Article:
I then said to him, “and who is the fortunate lady?”

There were rumors afloat in the community that he was interested in one of two prominent women of the race, and that one or the other, if he ever got married [Anna Murray Douglass, his wife of 44 years, passed away in the fall of 1882], would be his choice. I was curious to know which of them. But to my surprise, neither of them was mentioned. He said, “Did you see the lady that was sitting by me when you came into the room?” I said, Yes. “She is the one.”

And then he went on to tell me her name, Miss Helen Pitts. He said also that he had known the family for years. The father was a well-to-do farmer in Western New York, and was a staunch abolitionist. He had often been at her father’s house; and remembered her well, little dreaming, that in the years to come, she was to be his wife. The time fixed for the wedding was January 24, 1884. Mr. Douglass was sixty years of age, and she was forty-six.

On the evening set for the wedding, two carriages drove up to my door, 1608 R Street, N.W. The bell rang, and Mr. Douglass, Miss Pitts, and Senator and Mrs. B. K. Bruce entered. After bidding them welcome, and chatting for a few minutes, the ceremony was performed. Miss Pitts became Mrs. Douglass. ”

For some background on Grimke and his family, I suggest taking a look at, Lift Up Thy Voice: The Grimke Family’s Journey from Slaveholders to Civil Rights Leaders.

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1884 Marriage License for Frederick Douglass of Washington, DC and Helen Pitts of New York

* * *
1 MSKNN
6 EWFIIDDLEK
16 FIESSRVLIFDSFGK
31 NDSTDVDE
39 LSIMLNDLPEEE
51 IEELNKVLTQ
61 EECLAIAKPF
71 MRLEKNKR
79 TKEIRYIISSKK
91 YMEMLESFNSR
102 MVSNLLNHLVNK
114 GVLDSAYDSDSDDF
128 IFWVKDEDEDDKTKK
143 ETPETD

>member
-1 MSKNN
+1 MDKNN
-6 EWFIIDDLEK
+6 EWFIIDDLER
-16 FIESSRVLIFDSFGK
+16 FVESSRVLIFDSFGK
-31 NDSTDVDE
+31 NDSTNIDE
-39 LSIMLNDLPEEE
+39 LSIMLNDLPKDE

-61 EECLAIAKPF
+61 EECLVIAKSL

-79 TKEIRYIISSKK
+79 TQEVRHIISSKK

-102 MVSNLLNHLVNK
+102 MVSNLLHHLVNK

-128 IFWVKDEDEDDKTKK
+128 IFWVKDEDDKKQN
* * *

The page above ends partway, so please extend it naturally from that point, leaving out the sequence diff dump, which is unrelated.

RECORD OF MARRIAGES [2nd entry]

To any Minister of the Gospel authorized to Celebrate Marriages in the District of Columbia, Greeting

You are hereby LICENSED to solemnize the RITES OF MARRIAGE between

Frederick Douglass, of Washington, DC AND Helen Pitts, of New York

if you find no lawful impediment thereto; and having so done you are commanded to appear in the Clerk’s Office of the Supreme Court of said District and certify the same.

Witness my hand and the seal of said Court this 24 day of January 1884

There were only four people present at the exchange of vows between Douglass and Pitts. Douglass’ children literally learned about the marriage through the papers. Pitts’ father, an abolitionist in Western New York who had invited a younger Douglass into his home, disowned his daughter for now marrying Douglass.

Thanks is in order to the DC Archives for generously providing this document.